Marking Time highlights one of the more than 2,500 markers that have been installed throughout the state since 1914 as part of the Pennsylvania Historical Marker Program, operated by PHMC's State Historic Preservation Office.

Barbara Gittings was one of the leading activists for LGBTQ equality, from the early years of the gay rights movement in the late 1950s until her death in 2007. Born in Austria in 1932 and raised in Wilmington, Delaware, she grew up feeling disconnected from her peers in a time when homosexuality was taboo in American society. She attended college in Chicago where she was called a lesbian. When she saw a psychiatrist in response, the doctor affirmed the label. This knowledge led her on a crusade to find any information she could on homosexuality. Nearly everything she found described it as an illness or deviant behavior. This led her to become an activist for changes in public perception, medical terminology, availability of information, and general civil rights.

Gittings left college after a year and moved to Philadelphia, the place she would call home for most of her adult life, and continued searching for others like herself. She discovered The Ladder, a publication of the Daughters of Bilitis (DOB), a national lesbian organization. She was one of the charter members of the New York City chapter of DOB and also became acquainted with leaders of a male homosexual organization, the Mattachine Society. In 1963 Gittings became editor of The Ladder and along with her partner, photographer Kay Tobin Lahusen (b. 1930), revitalized the magazine by featuring real women on the cover and expanding nonfiction content. Under their leadership, distribution grew to be worldwide. Gittings continued editing the publication for three years until other DOB leaders found her too progressive.

Gittings participated in hundreds of early gay rights picketing events and marches throughout the nation, notably those in Philadelphia in 1965–69 (commemorated with a Pennsylvania Historical Marker at the northwest corner of South 6th and Chestnut streets). She was a member of a panel of lesbians interviewed by David Susskind on his nationally syndicated show in 1971. It received positive response from homosexuals and heterosexuals alike and helped to promote the idea that the women were not deviants but normal people, something that the general public was just starting to accept.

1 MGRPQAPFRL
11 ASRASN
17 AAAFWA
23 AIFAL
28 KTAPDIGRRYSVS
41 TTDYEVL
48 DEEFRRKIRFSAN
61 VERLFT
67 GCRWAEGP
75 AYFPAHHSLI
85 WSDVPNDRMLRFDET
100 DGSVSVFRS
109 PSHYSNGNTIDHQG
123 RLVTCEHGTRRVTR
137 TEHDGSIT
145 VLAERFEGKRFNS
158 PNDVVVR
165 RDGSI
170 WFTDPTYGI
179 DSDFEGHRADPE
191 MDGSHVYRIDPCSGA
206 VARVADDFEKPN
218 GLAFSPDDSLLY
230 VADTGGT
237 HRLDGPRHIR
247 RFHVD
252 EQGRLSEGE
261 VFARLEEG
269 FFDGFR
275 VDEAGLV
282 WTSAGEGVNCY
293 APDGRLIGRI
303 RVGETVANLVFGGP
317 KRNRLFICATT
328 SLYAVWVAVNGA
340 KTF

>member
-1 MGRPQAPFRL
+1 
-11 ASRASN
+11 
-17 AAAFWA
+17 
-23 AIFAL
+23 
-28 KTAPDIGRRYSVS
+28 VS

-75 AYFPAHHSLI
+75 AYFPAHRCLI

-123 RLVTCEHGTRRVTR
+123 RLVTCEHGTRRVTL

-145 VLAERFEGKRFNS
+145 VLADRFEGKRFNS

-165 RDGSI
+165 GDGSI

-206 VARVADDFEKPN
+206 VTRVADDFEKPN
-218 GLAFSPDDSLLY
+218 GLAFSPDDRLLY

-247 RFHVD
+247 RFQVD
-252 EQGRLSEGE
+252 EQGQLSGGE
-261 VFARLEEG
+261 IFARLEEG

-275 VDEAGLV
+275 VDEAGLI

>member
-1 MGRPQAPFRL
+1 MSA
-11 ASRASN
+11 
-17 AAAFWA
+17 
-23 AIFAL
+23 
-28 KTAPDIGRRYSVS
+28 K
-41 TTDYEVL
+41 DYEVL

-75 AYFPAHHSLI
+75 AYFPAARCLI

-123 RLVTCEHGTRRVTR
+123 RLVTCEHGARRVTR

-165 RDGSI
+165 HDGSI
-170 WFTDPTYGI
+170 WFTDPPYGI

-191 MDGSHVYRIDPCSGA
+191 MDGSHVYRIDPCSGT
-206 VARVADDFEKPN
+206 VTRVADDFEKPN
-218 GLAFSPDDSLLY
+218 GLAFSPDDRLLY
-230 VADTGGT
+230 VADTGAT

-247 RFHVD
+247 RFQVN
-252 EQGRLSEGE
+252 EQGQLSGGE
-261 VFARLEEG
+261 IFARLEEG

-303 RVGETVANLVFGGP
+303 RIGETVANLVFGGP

Barbara Gittings pickets at the second of five Annual Reminder demonstrations at Independence Hall in Philadelphia, July 4, 1966. Photo by Kay Tobin ©Manuscripts and Archives Division, The New York Public Library

Barbara Gittings pickets at the second of five Annual Reminder demonstrations at Independence Hall in Philadelphia, July 4, 1966.
Photo by Kay Tobin ©Manuscripts and Archives Division, The New York Public Library

One of the issues she felt most passionate about was the classification of homosexuality as a mental illness by the American Psychiatric Association (APA). In 1972 she attended APA’s national convention and set up a booth with a large sign that read, “Gay, Proud and Healthy.” She also participated on a panel with gay rights activist Frank Kameny (1925–2011) to address the mental illness question. They were able to persuade a gay psychiatrist, Dr. John Fryer (1937–2003), to join the panel as well. (Because of fears of being stripped of his license, Fryer appeared in disguise as Dr. Henry Anonymous.) The panel was compelling and effective. Largely because of this session, APA removed homosexuality from its list of mental illnesses in 1973.

Reading was another of Gittings’ passions, and she worked tirelessly to make literature on homosexuality available. In the 1970s she was part of a gay task force of the American Library Association (ALA) and compiled a bibliography of gay publications that she updated regularly. She was always on the lookout for books that depicted homosexuals in a positive light, and she promoted distribution to both school and public libraries.

Gittings has been recognized by several organizations for her contributions to LGBTQ equality, including ALA, which awarded her a lifetime honorary membership, its highest honor, in 2003, and APA, which gave her the John Fryer Award for her significant impact on the mental health of gays and lesbians in 2006.

In July 2016, the Pennsylvania Historical & Museum Commission installed and dedicated the Pennsylvania Historical Marker for Barbara Gittings at 21st and Locust streets in Philadelphia’s “Gayborhood,” in partnership with Equality Forum.


Karen Galle is on the staff of PHMC’s State Historic Preservation Office and has been the coordinator of the Pennsylvania Historical Marker Program since 2005.